DOI link for Empowerment revisited
Empowerment revisited book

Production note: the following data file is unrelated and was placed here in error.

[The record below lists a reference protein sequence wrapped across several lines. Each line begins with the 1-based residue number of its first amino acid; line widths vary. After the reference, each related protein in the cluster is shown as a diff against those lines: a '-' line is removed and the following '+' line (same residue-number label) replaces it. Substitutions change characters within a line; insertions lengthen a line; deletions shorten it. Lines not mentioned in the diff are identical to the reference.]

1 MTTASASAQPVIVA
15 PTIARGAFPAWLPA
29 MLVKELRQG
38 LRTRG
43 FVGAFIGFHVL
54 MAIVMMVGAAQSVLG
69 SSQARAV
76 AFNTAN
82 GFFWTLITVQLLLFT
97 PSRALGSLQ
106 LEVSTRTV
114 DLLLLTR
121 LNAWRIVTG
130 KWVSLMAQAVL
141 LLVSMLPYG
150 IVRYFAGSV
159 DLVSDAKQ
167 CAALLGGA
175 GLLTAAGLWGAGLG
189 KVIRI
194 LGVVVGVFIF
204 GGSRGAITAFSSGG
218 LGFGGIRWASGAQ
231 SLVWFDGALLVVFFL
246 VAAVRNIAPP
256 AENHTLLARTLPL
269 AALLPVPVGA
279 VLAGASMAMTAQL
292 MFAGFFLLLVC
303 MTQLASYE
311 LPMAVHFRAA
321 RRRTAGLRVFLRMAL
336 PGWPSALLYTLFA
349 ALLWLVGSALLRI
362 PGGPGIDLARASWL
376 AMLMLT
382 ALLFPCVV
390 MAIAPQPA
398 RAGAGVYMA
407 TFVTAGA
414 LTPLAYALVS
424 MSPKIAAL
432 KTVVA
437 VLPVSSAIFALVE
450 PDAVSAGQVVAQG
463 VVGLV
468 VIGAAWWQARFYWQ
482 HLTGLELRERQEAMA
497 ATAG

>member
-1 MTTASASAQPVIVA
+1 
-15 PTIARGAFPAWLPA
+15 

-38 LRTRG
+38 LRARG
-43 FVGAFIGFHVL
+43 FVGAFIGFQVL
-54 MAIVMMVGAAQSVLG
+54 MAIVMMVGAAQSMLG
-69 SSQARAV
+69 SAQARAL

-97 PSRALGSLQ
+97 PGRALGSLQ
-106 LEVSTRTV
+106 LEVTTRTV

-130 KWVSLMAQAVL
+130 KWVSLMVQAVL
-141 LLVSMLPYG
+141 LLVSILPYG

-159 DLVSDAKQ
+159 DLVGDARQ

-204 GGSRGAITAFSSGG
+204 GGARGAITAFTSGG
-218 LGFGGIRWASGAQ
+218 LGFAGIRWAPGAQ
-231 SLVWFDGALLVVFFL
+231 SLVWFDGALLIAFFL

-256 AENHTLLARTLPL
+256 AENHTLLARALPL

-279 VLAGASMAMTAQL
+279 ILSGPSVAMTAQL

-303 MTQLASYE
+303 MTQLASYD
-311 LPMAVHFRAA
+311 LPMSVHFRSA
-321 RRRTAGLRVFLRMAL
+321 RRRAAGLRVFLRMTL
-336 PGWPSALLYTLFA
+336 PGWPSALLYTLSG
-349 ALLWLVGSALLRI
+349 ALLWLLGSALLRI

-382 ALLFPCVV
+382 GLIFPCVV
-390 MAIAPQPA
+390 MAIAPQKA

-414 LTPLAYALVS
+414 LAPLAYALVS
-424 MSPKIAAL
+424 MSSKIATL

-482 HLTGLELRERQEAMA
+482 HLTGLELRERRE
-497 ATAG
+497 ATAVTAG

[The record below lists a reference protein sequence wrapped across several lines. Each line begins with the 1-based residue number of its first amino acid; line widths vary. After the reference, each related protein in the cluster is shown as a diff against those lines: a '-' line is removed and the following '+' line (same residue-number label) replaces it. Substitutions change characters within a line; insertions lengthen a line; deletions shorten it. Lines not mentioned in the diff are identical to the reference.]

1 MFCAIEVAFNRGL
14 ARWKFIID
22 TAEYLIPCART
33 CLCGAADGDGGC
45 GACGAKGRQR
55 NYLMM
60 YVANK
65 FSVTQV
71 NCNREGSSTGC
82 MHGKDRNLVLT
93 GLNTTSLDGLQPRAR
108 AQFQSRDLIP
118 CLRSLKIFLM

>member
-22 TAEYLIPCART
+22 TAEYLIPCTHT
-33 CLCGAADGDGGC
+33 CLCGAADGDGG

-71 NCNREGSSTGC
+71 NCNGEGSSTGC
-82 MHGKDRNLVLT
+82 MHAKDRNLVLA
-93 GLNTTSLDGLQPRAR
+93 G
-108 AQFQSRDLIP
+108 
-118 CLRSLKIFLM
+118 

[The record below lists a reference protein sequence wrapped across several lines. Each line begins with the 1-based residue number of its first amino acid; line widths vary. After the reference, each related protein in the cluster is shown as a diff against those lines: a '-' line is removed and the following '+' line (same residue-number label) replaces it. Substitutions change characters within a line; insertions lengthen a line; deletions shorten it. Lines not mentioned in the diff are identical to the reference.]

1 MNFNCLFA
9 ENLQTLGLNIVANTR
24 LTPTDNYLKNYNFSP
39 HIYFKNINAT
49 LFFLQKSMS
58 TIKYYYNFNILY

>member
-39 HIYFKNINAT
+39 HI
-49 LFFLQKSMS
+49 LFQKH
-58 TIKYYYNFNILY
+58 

The 2008 economic crisis caused economic reverberations in nations across the globe, and China was no exception. As a market economy with strong state control, however, China responded differently than many other countries. Concerned with possible repercussions from the United States’ sudden and deep recession, the Chinese state reacted quickly with a four trillion renminbi (RMB) (US$700 billion) rescue package to reenergize the economy. 1 This package consisted of increases in three parts: fixed asset investment, consumption, and net exports. Although this package saved China from an immediate crisis, the economy became unbalanced as the majority of the rescue package went into fixed asset investments, followed by consumption and net exports (Huang and Wang 2010). These imbalances had actually occurred even before 2008, as China’s economic reforms had been ramping up to the full-speed capitalist development since the beginning of the twenty-first century. In 2008, however, 670,000 labor-intensive small- and medium-sized firms reportedly closed down in the major industrial cities in Guangdong Province and 6.7 million jobs disappeared. In the spring of 2009, an additional 20 million migrant workers were laid off and forced to return to their rural hometowns. 2 Politically, the state and the market became further integrated and exerted more control over people’s daily activities. Scholars have explored the direct impact of the 2008 economic crisis on Chinese women workers in terms of job loss and reductions in public welfare (Chow and Zou 2011). This chapter moves beyond that analysis to focus on how capitalist development has subjected women workers to the power of the state and the market and what consequences this has had on gender inequality.